Pitchfork Diaries: Here We Go Magic

Kristina Lieberson of Here We Go Magic takes a break from touring to talk about the band

Here We Go Magic had to be one of the prettiest-sounding bands at Pitchfork this year.  The band grew from a solo project into a full-fledged band and since this new formation has not stopped producing awesome music and shows.  Between their interweaving melodies and their bouncy live show, the band’s attitude is irresistible.  We sat down with keyboardist and vocalist Kristina Lieberson in the early afternoon Sunday (too early for Kristina and myself) to talk about Here We Go Magic’s new philosophy.

HEAVE: I know Here We Go Magic started as a solo project and only evolved into full band recently.  Have you noticed a difference between the first songs you guys worked on together to what the band is now?

Kristina Lieberson: Oh definitely.  Well now we all write together, I mean Luke comes up with the main sketches of the songs still.  But I think now you hear five different voices in the music rather than just one.  It definitely creates a different palate.  It’s just a different sound coming from solo music, having five voices all speaking their part.  I think there’s more melody, there’s tons more melody because everyone is involved.

HEAVE: You guys are about to start a huge, huge tour.

KL: Yeah we’ve already started.

HEAVE: How do you prepare yourself for extended bouts on the road or overseas?

KL: We’re pretty good about trying to take care of ourselves.  I think it’s more when you’re on the road that you need to try to eat well and exercise if you can so you can not feel cranky all the time.  You get tired.  Sleep is very important but you can’t always have it because you’re traveling all the time.

HEAVE: Do you have any tips for bands who are getting ready to go on bigger tours on how to keep their sanity?

KL: I think relaxing, not being stressed out.  Not drinking too much.  We’re all guilty of it because you just drink at every gig and you drink all the time because you’re a musician and musicians just drink all the time.  I think that’s the most important thing, not to drink too much.  Seriously.  It helps a lot.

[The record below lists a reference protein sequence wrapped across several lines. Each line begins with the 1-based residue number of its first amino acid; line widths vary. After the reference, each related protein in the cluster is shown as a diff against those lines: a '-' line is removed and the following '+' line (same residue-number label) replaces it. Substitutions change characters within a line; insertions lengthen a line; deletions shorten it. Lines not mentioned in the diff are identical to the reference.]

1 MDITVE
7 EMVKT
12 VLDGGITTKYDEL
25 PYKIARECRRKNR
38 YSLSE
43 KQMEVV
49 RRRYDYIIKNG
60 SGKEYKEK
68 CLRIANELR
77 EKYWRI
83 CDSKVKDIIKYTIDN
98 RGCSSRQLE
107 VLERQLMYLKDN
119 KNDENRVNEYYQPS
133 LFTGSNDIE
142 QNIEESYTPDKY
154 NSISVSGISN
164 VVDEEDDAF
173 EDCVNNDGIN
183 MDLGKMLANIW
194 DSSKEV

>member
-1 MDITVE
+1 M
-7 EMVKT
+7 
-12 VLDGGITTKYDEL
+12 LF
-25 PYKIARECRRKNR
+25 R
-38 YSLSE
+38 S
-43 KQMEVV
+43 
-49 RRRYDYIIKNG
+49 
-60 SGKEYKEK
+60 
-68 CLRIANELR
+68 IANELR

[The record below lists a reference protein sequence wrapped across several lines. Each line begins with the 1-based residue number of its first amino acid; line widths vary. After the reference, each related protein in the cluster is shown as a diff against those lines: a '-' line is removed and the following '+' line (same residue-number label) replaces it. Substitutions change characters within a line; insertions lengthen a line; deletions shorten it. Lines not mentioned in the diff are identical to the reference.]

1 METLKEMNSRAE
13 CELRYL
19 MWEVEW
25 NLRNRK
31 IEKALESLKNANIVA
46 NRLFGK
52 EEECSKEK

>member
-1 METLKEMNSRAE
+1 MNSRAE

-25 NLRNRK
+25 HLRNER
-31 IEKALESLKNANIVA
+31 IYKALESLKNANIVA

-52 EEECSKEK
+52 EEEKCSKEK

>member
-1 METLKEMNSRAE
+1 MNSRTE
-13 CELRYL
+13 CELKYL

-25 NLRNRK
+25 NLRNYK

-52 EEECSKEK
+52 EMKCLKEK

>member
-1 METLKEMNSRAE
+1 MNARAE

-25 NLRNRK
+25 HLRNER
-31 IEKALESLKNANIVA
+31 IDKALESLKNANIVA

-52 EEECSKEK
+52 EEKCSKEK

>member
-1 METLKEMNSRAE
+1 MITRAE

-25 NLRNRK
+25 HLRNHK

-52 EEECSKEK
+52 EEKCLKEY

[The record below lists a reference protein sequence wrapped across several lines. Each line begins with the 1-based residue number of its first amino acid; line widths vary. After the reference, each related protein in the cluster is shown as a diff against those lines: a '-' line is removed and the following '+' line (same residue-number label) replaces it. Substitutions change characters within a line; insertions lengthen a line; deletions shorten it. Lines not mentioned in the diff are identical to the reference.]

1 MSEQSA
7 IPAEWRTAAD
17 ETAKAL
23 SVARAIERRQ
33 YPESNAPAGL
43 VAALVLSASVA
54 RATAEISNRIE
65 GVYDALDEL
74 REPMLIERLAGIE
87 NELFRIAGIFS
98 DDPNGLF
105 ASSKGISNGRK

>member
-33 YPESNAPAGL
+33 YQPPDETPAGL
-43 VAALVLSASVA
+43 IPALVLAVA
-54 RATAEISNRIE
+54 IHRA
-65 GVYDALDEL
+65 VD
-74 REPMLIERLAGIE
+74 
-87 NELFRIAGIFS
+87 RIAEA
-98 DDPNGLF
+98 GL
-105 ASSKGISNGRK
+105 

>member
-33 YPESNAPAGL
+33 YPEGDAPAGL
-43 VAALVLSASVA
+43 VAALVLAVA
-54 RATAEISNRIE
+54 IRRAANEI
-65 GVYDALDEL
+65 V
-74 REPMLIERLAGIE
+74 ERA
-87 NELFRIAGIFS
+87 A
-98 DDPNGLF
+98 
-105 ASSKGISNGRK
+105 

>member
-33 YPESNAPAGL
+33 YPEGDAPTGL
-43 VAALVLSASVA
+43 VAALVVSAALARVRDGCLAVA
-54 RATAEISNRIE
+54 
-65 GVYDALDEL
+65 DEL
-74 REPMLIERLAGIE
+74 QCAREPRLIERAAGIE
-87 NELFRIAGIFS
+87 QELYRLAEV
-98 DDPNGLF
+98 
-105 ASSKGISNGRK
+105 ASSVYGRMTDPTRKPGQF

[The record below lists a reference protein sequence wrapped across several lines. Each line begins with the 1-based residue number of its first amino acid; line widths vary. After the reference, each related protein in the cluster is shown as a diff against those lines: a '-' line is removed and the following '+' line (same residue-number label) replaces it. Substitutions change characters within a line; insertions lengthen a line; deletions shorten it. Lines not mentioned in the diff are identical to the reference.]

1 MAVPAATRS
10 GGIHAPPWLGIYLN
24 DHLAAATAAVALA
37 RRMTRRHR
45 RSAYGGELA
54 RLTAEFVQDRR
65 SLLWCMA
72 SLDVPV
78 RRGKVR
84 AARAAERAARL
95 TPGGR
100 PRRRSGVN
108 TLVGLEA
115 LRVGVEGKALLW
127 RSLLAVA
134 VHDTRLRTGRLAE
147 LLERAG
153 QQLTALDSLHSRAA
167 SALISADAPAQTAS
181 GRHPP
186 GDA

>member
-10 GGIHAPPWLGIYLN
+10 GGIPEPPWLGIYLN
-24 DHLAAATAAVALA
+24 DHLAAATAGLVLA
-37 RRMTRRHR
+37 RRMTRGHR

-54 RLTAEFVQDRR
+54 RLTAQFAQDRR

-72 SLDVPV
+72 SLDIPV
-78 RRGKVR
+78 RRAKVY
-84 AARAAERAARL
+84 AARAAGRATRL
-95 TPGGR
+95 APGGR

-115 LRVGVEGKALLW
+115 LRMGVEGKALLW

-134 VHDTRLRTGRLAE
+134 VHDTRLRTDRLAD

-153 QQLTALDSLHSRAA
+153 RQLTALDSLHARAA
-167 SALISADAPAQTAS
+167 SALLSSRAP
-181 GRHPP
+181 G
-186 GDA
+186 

HEAVE: What do you do when people keep buying at the bar?  Do you just say no?

KL: Sometimes (laughs).  Sometimes you just have to say no.

HEAVE: From a recording perspective, do you guys prefer analog recording or digital recording?

KL: We do everything to tape, so we don’t do anything digital.  Well we recorded a little bit of the vocals through Pro Tools actually, we transferred it to the computer.  Jen and I do all the backing vocals and we would layer and layer and layer our vocals.  It’s good to do it quickly on a computer instead of recording on tape after tape but everything else is direct to tape.

HEAVE: Is there something about the sound that’s more appealing to you?

KL: It’s much warmer.  Everything just sounds better on tape, it really does.  I think that’s a common trend amongst a lot of bands now.  It gives it kind of that lo-fi sound.  And like all records before the 80s were done on tape, even in the 80s.  It sounds so much better.

HEAVE: As one of the members of the band what do you feel you bring to the project personally?

KL: Personally, awesome keyboard lines (laughs).  I don’t know.  I’m a vocalist first and foremost so I think Jen and I add a lot of complex harmonies.  Mike too, he’s the other guitarist.  All of our combined harmonies bring a lot of richness to the project.  Our ears hear these kind of notes that need to come out.  I think vocals and keyboards, I obviously add that, but I would say harmonies.  All of the harmonies that the three of us add are very important.

Here We Go Magic's new album Pigeons is out now on Secretly Canadian.  The band continues their US tour with Dr. Dog until mid-November.  Check out their MySpace to see when they're headed your way.

Posted by Amy Dittmeier on Jul 30, 2010 @ 1:13 pm

here we go magic, pitchfork music festival, interview